This time, as I was perusing through my older photos, I came across a photo taken during the KelbyOne Worldwide Photowalk of 2015. I participate in this event annually as a way to meet other photographers, stimulate my creativity, and maybe win a cool prize. The last two times out, the group I signed up for was doing a walk through Vancouver‘s eastern downtown ending in the Gastown district. This part of the city has been going through some major overhauls in an effort to revitalize the area. To be precise, it is an urban facelift.
This part of the city has fallen far from the grace of its early years as a growing part of a dynamic seaport community. As happens with cities in the throws of progress, the beauty of some vibrant communities can swiftly follow the money out to the prosperous suburbs and palatial view lots. From these vantages, it is easy to enjoy the twinkling of the city lights while forgetting the lives lived beneath their warm tungsten glow. Like the ad fading away on the brick wall in the photo, the value of the product is all that remains of the message. The voice of the urban masses becomes a din; street noise to be tuned out. A cacophony of cash registers calling out beyond the sprawl. Calling others to join the frenzied financial feeding at the capitalist trough of plenty.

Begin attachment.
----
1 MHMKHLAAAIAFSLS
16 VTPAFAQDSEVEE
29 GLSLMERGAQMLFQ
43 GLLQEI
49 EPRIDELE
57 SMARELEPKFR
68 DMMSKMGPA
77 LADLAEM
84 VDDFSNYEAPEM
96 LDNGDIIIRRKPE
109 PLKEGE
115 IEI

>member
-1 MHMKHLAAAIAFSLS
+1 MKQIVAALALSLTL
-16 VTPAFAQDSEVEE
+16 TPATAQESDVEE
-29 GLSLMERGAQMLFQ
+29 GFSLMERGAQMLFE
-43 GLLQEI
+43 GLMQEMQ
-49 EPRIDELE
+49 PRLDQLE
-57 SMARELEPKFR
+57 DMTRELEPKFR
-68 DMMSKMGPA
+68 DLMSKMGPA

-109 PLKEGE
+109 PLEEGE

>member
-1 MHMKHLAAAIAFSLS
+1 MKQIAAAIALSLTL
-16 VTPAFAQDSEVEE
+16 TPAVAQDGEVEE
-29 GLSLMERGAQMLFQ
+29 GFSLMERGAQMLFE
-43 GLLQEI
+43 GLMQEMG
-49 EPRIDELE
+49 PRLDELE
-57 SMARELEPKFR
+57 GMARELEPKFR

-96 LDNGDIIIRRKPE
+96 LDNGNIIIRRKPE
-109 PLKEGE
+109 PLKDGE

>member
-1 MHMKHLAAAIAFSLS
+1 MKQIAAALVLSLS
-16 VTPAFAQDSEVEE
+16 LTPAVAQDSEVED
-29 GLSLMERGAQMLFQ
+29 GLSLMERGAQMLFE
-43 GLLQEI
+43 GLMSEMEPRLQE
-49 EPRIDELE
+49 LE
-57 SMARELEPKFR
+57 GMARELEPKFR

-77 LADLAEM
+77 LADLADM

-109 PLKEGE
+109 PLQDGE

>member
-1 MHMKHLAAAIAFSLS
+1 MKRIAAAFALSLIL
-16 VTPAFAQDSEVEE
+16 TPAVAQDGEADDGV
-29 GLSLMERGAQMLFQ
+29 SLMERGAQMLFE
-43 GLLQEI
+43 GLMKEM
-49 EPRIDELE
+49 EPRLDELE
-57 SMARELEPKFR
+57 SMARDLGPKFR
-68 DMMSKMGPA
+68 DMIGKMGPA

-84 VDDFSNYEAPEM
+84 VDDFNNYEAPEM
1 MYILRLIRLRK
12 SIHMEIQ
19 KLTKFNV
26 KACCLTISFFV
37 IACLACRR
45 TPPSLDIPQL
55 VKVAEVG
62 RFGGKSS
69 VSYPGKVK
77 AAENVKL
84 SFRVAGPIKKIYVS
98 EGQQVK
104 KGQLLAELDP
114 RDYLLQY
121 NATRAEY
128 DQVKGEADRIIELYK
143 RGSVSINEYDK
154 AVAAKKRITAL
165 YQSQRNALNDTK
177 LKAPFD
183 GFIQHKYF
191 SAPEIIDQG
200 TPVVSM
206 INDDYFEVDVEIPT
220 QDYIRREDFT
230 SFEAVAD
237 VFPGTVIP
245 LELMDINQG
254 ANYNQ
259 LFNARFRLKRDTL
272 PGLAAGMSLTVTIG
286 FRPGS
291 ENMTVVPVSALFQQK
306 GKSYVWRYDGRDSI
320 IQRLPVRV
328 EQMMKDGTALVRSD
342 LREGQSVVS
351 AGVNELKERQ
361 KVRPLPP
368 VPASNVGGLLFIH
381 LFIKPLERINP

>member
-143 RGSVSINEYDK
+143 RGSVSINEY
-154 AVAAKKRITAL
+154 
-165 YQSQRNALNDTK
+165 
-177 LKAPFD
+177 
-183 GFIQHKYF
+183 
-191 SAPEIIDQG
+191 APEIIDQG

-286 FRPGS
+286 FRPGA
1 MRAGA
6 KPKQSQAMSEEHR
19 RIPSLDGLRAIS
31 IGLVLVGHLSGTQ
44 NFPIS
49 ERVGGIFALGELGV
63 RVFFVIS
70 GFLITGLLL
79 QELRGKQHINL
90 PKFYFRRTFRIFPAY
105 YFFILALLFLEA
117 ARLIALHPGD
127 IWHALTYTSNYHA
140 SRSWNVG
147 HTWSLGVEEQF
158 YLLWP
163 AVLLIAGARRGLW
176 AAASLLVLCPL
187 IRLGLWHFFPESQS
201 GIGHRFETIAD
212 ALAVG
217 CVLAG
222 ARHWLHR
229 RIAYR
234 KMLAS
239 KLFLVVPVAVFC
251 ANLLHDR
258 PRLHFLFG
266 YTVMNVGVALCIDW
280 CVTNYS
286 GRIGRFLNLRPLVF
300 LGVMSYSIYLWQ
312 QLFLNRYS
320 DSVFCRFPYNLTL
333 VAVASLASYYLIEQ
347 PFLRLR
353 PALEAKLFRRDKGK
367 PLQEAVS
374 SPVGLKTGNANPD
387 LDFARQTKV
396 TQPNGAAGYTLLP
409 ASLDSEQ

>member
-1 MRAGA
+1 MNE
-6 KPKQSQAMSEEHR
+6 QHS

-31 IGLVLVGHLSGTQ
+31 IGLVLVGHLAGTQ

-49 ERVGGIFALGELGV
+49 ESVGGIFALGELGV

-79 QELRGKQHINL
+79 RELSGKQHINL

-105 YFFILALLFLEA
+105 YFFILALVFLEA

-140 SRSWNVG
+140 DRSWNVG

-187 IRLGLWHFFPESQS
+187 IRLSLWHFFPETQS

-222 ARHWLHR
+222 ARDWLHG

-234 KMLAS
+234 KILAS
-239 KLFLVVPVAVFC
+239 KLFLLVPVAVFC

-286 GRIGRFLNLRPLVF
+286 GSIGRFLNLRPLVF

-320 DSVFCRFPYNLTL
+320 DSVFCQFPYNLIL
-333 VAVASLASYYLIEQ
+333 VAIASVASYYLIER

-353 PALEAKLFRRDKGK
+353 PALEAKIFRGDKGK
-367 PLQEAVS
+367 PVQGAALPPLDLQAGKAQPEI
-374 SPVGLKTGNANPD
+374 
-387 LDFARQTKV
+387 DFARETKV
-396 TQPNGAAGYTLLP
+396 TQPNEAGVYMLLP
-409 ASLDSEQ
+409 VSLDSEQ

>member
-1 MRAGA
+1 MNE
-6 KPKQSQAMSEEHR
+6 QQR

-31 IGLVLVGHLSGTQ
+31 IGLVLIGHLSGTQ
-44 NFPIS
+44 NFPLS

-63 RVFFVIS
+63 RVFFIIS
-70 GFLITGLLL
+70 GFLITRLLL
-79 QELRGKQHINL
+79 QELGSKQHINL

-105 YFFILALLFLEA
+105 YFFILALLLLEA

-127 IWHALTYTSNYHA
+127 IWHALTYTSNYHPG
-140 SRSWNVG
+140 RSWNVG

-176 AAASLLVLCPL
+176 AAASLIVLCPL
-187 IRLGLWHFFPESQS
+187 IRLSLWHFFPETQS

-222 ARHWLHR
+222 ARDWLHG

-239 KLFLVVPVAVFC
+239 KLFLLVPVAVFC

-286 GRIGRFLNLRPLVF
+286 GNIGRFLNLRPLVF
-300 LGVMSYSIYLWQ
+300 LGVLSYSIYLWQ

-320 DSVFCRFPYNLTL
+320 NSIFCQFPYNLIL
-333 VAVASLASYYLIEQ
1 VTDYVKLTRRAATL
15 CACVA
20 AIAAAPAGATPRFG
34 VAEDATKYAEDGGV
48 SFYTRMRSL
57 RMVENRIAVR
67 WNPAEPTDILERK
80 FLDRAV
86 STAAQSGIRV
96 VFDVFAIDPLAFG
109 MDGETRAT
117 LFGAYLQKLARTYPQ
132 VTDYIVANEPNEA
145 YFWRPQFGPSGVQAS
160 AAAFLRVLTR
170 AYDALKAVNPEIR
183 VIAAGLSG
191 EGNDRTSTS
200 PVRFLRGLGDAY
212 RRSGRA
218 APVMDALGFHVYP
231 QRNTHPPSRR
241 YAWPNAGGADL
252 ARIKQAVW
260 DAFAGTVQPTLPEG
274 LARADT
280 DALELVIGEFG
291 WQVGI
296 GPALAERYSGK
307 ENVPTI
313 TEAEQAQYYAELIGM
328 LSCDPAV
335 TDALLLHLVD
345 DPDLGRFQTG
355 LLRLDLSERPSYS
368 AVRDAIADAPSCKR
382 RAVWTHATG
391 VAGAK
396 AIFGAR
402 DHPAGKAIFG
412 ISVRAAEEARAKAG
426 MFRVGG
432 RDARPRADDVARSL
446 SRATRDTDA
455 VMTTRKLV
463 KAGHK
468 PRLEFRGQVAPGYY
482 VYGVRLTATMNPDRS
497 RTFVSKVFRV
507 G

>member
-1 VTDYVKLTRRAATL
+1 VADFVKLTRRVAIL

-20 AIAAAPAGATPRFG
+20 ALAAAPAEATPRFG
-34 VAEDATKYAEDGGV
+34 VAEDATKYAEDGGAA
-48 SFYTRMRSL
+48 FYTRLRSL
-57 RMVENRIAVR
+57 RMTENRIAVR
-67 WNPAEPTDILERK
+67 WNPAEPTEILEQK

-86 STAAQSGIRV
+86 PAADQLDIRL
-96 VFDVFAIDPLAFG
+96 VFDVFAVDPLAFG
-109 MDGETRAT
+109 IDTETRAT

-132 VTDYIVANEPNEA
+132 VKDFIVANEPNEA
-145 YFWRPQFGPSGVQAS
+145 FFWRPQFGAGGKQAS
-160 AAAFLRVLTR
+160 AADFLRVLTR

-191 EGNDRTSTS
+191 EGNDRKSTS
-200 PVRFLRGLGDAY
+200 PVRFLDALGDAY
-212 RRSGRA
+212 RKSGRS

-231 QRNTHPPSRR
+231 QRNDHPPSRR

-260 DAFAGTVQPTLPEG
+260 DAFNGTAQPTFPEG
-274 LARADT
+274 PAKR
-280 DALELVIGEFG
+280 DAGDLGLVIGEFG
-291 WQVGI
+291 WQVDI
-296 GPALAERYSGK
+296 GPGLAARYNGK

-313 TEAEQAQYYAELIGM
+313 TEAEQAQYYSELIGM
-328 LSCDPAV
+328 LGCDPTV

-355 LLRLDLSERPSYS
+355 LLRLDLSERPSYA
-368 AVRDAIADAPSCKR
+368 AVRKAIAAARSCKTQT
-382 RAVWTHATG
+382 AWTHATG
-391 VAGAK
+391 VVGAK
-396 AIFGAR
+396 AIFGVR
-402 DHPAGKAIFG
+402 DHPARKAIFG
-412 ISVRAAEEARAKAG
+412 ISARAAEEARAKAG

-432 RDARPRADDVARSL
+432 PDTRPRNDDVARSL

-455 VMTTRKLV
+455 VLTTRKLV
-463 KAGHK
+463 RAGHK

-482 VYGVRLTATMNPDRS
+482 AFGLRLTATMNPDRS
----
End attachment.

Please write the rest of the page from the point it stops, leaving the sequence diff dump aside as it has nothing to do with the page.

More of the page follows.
Of course, not everyone has a place at this trough. Some reach in with a shovel; some reach out with a hand. A harsh critique; unless you stop to hear the noise. There was One—long ago—who heard the voices amidst the noise. One who found a vantage point to look across the city and wept for its senselessness. One who raised a voice for those who would hear; who were listening. Can you hear it?